Cancer Research UK has cherry-picked research projects at four UK universities that will benefit from a £10-million fund designed to help advance the development of new cancer medicines.

The charity has awarded grants of £500,000 per year for five years to projects at Imperial College London, University of Oxford, University of Strathclyde and The School of Pharmacy in London, to encourage research into the use of small molecules in the development of new and targeted cancer drugs.

The group says the projects range from developing therapies for leukaemia to discovering new drugs to beat drug resistance in breast and prostate cancer treatments. “Recent advances in our understanding of the biology of cancer have revolutionised the way we discover drugs, using specific targets as starting points. The four projects will embrace this method of drug discovery,” explained CRUK’s executive director of clinical and translational research, Professor Herbie Newell.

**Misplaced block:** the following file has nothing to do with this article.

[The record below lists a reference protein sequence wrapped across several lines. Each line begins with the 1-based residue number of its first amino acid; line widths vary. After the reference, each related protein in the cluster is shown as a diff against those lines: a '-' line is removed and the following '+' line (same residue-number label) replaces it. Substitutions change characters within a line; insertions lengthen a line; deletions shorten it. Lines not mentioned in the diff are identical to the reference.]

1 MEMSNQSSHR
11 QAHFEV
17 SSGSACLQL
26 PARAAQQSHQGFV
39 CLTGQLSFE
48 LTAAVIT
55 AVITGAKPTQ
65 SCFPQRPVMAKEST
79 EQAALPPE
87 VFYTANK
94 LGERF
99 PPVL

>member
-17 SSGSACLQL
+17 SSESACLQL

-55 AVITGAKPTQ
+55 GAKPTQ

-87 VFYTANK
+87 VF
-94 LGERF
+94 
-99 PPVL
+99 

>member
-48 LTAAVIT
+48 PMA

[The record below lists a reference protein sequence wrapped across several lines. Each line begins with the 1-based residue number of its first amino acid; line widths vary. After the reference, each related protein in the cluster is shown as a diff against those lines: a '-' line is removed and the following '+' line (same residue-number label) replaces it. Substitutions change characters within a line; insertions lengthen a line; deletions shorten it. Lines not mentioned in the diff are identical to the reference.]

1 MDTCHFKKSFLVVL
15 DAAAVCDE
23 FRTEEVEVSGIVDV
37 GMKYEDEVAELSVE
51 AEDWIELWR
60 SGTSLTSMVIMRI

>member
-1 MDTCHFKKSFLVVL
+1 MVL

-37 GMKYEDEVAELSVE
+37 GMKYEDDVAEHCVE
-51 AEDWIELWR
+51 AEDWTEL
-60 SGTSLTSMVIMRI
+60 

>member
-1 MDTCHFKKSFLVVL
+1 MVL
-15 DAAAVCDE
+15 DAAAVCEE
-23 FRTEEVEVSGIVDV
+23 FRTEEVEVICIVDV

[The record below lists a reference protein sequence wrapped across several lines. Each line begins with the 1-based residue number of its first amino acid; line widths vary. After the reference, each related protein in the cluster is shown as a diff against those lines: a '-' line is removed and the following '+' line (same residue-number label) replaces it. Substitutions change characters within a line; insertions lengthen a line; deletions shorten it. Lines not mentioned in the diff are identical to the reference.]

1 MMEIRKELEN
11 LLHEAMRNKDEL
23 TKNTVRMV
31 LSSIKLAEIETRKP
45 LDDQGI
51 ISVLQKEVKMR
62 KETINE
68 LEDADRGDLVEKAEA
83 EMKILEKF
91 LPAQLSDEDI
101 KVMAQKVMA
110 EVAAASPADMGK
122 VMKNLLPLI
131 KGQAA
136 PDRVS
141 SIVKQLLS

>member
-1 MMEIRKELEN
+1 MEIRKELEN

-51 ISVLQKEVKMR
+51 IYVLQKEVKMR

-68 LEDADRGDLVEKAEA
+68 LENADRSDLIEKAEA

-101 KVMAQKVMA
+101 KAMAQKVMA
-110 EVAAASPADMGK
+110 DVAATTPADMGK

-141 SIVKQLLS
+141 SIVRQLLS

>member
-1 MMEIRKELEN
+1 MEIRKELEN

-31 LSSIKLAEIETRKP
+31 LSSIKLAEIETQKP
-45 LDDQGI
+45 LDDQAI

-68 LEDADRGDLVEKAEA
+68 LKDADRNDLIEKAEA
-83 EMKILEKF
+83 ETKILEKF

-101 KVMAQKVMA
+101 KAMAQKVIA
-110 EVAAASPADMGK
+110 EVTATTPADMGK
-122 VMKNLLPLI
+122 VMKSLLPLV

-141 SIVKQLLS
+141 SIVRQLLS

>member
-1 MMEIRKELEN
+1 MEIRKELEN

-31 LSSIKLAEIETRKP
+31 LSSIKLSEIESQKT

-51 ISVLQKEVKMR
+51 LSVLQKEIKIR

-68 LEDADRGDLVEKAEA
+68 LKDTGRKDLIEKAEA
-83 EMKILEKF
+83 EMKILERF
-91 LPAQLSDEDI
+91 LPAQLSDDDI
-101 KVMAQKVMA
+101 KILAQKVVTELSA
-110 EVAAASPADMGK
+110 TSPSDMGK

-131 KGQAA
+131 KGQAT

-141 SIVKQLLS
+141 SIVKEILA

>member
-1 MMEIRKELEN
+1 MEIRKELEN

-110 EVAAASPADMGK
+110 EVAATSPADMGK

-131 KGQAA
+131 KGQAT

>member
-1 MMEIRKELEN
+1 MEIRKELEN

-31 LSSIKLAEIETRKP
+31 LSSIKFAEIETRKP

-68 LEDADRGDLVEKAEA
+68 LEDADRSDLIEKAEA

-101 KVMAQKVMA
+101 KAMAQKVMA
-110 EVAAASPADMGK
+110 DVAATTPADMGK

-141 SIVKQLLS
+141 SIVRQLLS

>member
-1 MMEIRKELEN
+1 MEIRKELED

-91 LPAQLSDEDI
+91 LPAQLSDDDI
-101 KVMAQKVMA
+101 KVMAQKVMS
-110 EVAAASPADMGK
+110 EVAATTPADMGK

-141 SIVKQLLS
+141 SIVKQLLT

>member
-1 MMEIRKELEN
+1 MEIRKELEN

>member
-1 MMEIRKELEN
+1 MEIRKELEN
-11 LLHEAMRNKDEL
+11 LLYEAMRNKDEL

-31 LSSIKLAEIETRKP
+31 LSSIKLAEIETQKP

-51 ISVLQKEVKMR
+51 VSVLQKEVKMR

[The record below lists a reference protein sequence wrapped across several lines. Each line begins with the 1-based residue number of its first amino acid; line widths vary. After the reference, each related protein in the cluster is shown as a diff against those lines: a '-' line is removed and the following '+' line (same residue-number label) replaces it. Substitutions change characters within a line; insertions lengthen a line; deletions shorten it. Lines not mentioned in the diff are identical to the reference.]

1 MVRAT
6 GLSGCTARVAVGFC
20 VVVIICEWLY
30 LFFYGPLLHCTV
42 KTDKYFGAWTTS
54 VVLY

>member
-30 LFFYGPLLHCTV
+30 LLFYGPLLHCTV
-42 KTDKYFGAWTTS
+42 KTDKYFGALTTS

“We hope the discoveries will complement our existing drug development programmes and other aspects of the charity’s work, including trials geared towards improving existing treatments for cancer patients,” he added.

In 2006, the charity sank a record £315 million into research, almost double the amount invested five years ago, and the move to fund these four projects falls under its wider plans to substantially expand its drug discovery programmes. To this end, Newell promised a greater investment in “developing new approaches to treatments and getting the most promising drugs into first clinical trials in man faster”.